Karoo National Park – a little piece of heaven
The Karoo National Park must be one of the most visible national parks in the country. If you travel on the N1 at all between Cape Town and Johannesburg, then you’ve whizzed past it at 120 kilometres an hour.
I say this assuredly, as just ahead is the town of Beaufort West, when travelling from Cape Town, and the ballyhoo of a fine, a requisite part of any trip between the two major cities issued by traffic officers unseen, is why you will have taken more notice of the speed limit than any sign indicating the park, and is possibly why the park remains so underrated …
If you have managed to slow to the requisite speed limit in time to register the park, then you will know what I’m talking about. It’s roughly two kilometres outside Beaufort West and is a spell binding place to overnight. Yes, you can stay in a B&B in Beaufort West – there are a number of really good ones – but you won’t get to see night skies of the Karoo quite like these, experience a night drive through the park, or see the views available to you from your chalet.
You notice that I didn’t make any promises about seeing black rhino or sighting the riverine rabbit, who is obviously so elusive that not even our night driver knew they were present in the park. Marketing material promises the black rhino, but you will have to be fairly patient and quiet to see them (I imagine, as we certainly didn’t) and on a hike into the interior of the park – they’re unlikely to be where humans are.
But this doesn’t make an iota of difference to your experience here. The quiet, the expansive skies, the typical splendour of the Karoo, thorn trees, thatched chalets that in no way intrude on the landscape and views that go on forever make this an escape worth making. And only kilometres from the main road, which you fortunately do not hear at all from the park. Our first night was punctuated only by the cries of jackals.
Cape Dutch-style chalets, their roofs thatched, balconies providing shade from the scorching heat of the Karoo offer quiet downtime away from the road, whilst their woodens shutters keep out the wind and the light of the moon. There is also a caravan and camp site is just a little further into the park. These are self-catering facilities, or you can dine in the only restaurant in the park, about which I cannot wax lyrical, so will choose to say nothing at all…
There are two interesting titbits of information with regards to the animals in the park. One is that you’ll find the quagga or plains zebra here. Said to be extinct and last seen in a zoo in Amsterdam in 1883, the quagga was genetically recreated from genetic code taken from a mounted specimen in a museum.
Well, that’s not quite the whole story. Actually, by analysing this fragment of DNA scientists were able to discover that the quagga DNA very closely matched plains zebra, which made it easy to breed quaggas from plains zebras. The difference between them is that quaggas have limited striping in their hind quarters and an overall brownish colour. Now in their third generation, some of the zebras look a lot like quaggas, which, the scientists adamantly argue, makes them quaggas.
The other impressive news is that the park intends introducing lion in the near future, bringing back an historically occurring species to the Great Karoo. This goes some way to explaining the electric fences that now line the walkways to and from the reception area, and will certainly up the number of visitors to the park. On the other hand, the self-guided walking trails through the park that are so popular with hikers will now become guided, and the herbivores that seem relatively tame, in the sense that they’re not used to predators, are in for a nasty shock!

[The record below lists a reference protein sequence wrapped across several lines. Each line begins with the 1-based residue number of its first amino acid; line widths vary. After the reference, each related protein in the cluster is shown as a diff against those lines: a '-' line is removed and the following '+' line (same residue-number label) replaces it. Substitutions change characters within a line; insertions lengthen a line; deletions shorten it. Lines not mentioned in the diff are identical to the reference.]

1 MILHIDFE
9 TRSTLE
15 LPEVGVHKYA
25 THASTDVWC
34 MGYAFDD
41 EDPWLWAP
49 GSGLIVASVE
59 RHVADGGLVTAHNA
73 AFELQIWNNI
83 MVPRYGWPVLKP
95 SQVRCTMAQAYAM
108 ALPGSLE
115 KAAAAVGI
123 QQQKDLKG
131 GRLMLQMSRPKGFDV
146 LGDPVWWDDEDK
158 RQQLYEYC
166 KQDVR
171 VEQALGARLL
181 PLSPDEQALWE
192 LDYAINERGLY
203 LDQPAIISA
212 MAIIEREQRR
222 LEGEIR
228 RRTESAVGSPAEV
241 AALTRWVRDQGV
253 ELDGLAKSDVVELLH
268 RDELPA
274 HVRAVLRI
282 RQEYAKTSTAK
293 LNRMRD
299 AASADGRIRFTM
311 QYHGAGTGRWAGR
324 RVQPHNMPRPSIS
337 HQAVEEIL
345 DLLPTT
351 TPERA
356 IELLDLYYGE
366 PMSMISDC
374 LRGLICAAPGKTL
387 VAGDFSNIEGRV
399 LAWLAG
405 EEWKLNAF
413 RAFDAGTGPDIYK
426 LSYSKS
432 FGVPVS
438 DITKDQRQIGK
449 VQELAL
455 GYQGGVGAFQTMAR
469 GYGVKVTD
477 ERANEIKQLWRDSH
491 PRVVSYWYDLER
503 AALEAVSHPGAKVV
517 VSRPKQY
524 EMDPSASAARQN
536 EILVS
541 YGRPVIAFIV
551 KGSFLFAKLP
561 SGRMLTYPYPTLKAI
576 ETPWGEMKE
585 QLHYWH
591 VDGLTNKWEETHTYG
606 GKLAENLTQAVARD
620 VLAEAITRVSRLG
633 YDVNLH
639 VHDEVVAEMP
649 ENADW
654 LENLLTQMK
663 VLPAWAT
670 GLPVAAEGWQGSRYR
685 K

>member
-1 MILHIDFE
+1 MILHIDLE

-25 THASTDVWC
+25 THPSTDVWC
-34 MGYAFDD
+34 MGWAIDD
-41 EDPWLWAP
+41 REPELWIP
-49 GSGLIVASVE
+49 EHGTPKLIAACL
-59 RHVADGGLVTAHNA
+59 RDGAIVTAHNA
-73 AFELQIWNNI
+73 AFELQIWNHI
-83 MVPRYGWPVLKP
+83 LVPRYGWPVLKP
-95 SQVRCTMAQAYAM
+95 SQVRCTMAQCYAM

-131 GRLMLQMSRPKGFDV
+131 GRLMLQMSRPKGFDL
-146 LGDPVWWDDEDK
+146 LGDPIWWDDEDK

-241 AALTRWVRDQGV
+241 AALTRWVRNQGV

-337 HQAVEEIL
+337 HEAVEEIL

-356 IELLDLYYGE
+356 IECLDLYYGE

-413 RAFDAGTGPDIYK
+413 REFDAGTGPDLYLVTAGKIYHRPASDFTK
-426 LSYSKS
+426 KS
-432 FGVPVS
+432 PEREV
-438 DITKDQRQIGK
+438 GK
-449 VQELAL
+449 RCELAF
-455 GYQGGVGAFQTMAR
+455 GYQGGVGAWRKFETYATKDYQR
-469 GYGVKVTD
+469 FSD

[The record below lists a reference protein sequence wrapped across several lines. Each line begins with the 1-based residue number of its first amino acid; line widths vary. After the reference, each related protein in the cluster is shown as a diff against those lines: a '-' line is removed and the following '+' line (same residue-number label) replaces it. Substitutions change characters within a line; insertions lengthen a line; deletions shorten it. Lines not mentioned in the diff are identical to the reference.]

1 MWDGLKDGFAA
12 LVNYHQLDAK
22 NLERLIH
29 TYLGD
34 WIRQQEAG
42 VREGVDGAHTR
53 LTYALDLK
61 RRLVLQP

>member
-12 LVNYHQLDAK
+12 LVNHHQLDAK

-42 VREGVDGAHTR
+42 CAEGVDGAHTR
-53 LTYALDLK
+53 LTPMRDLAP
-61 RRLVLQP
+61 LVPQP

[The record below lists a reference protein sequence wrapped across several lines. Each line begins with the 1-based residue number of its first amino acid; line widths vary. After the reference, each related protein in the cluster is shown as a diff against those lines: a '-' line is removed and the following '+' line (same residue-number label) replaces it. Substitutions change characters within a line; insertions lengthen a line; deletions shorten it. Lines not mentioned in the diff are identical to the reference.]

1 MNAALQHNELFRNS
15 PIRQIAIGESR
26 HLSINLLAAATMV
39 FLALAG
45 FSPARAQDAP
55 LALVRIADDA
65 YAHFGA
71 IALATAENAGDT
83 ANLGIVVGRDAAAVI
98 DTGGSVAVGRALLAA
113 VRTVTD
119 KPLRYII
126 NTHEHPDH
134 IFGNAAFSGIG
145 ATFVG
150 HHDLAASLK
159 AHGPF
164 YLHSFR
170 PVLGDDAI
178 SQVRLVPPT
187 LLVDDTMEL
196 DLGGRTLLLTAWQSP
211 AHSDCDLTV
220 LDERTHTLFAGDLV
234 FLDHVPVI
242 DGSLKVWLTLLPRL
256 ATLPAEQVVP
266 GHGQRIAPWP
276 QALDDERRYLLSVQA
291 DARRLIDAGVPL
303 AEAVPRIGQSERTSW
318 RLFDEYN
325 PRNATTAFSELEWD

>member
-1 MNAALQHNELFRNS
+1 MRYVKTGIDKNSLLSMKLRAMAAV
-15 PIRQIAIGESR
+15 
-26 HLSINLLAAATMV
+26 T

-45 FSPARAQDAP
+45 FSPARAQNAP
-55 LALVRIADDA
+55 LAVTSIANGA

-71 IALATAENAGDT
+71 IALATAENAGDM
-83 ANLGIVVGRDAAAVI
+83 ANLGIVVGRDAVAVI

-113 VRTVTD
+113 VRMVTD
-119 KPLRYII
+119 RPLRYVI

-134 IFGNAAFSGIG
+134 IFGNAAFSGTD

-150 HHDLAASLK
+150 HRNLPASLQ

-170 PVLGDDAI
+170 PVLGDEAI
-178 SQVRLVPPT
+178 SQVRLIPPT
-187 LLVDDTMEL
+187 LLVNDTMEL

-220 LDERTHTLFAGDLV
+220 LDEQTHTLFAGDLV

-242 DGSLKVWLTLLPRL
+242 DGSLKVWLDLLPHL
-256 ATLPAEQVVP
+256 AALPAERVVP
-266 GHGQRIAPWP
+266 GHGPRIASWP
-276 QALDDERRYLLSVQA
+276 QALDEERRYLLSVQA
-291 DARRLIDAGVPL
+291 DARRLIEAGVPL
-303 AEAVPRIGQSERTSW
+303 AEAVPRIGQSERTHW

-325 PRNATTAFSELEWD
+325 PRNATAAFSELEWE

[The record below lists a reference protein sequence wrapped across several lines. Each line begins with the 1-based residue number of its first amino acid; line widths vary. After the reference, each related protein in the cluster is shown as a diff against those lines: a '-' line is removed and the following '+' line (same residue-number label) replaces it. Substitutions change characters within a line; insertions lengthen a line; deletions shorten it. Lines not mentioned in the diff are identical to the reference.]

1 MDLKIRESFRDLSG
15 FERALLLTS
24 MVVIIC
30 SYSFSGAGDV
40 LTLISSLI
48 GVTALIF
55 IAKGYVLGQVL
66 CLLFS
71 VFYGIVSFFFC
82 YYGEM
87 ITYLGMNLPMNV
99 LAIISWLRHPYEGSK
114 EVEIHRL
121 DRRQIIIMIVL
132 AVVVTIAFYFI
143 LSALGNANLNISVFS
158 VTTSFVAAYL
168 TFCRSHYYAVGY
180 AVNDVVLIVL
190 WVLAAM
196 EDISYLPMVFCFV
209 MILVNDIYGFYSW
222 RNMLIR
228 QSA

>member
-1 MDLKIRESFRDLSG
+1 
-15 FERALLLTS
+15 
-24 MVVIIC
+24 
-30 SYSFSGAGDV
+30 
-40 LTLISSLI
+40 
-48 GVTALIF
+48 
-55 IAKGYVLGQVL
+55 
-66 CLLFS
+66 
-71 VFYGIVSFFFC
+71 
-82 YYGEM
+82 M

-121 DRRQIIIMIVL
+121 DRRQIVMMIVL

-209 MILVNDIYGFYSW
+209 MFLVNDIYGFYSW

Our chalet lay really close to the Karoo Fossil Braille Trail, a 400 metre long walk that details the geology and palaeontology of the Great Karoo. Whilst a little shuffle along this well-trod pathway was enough to entertain me for the duration of our stay – the other day was spent reading on the verandah – there is plenty to keep people occupied.
There are two swimming pools, two gorgeous nature trails that are really well signposted – the Bossie Trail and the Fonteintjieskloof – there is a very pretty bird hide at the dam, a drive that one of the other residents, over breakfast, suggested I take along the Klipspringer Pass to the viewpoint at Rooivalle, and of course, game viewing in your own car, which kept our little one perfectly entertained for a morning, whilst he tried to spot zebra.
The highlight of our trip though was a guided night drive through the park. We joined another couple of families in a 9-seater off-road vehicle at around 7.30pm and followed a circular path through the park that uncovered a number of animals we would not have seen driving through the park during the day, including an owl, a couple of jackals, numerous rabbits (although not the riverine rabbit!) and plenty of red hartebeest, kudu and springbuck.
On our last night the wind came up and ripped through the valley as if intent on damage. It wasn’t surprising to learn that the wind blows at such a rate in Beaufort West that they intend setting up a 80MW wind farm out here. But this wind was hot, almost like the berg winds of my childhood in Durban, and it gusted and blew to such an extent that even packing the car to leave was an ordeal.
Yet nothing could detract from my experience in the veld at night, in my chair from the verandah, out under a myriad stars, my feet drawn up to my chest just in case, whilst bats whizzed around over my head. The sky was awash with stars, the milky way no longer a smudge but a visible net as if cast by the hands of a celestial fisherman intent on reeling in the spheres of light.